English Pork Pie Is A Dish Best Served Cold

English Pork Pie

Like most people, Jane and I are creatures of habit. We try new places around town quite frequently but when we find a place we truly love we tend to go back regularly. One of the places we hold most near and dear to our hearts is a local bar named Blind Butcher. It could also be considered a restaurant as well, I suppose, but possibly best described as a pub. Not only do they serve a long list of well made cocktails and beer, they have the perfect bar food menu consisting of meats, sausages, and cheeses (We highly recommend the crispy pig ears).

Since we started going around the time of its opening we were happy to find that the menu tends to update fairly often. The sausage board seems to change up quite a bit, they add and remove snacks and desserts, and there’s typically a few off menu items too. Not that long ago we noticed that a traditional English Pork Pie started showing up in local reviews and we just had to try it. As you may have guessed, we loved it so much that we had to try and make one ourselves.

Traditional English Pork Pie has a few twists that I wasn’t prepared for when we first ordered it, and eventually, attempted to make it. First off, it’s served cold. Secondly, the gelatin! Finally, it’s made with a warm pie dough. I’m by no means an expert on pie, let alone meat pies, but most of the pies I’ve witnessed being prepared were made with a strict discipline of keeping the dough ice cold at all times. Then again, I didn’t really grow up in a pie making family.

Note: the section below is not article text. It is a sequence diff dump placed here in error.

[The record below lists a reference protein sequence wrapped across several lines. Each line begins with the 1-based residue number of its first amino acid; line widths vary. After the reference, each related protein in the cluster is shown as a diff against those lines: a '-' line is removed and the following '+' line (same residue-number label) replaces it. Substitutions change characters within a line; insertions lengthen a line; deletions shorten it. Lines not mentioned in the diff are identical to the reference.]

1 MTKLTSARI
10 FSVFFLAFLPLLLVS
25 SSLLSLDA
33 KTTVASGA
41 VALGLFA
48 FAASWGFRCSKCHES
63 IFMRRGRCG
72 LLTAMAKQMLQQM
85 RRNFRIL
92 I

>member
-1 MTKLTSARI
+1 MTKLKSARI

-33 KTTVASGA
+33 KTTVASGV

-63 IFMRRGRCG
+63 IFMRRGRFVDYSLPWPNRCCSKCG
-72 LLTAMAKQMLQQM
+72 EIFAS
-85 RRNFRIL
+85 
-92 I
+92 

It’s also a dish that requires a large amount of pork, minced or diced, and almost nothing else. I threw in some fresh sage and thyme, but the core flavor is in the meat so a good mix is necessary. I went with pork shoulder, pork belly, and everyone’s favorite, smoked bacon. In hindsight, having it pre-minced would have saved a lot of time and the tip of my left thumb too.  Pork belly is slippery! Luckily, I made it through in one piece and all my fingers to show for it.

The one thing I wish I would have done differently is the gelatin. All in all, no complaints with how everything turned out, but I think the most authentic method of adding the gelatin would have been to cook down pigs ears (like Blind Butcher based on what I’ve read in the Dallas Observer) or pigs feet. Instead, we went with the alternative of gelatin powder and chicken stock.

On the side, you’ll typically find this served with mustard. We added a little apple chutney as well.

This is definitely a dish we will make again, but until then, we have a few trips to Blind Butcher ahead of us. They’ve just updated their menu for fall and I spy not only a shepherd’s pie but tripe and pig tails too.

English Pork Pie

8 servings

3.5 hours, overnight



1.5 lbs of pork shoulder
1 lb of pork belly
1/2 pound of smoked bacon, sliced
1 1/2 tbsp of fresh sage, chopped
2 tsp of fresh thyme
1 tsp of fresh ground nutmeg
1 tsp of mace
1 tbsp of salt (use more or less to your liking.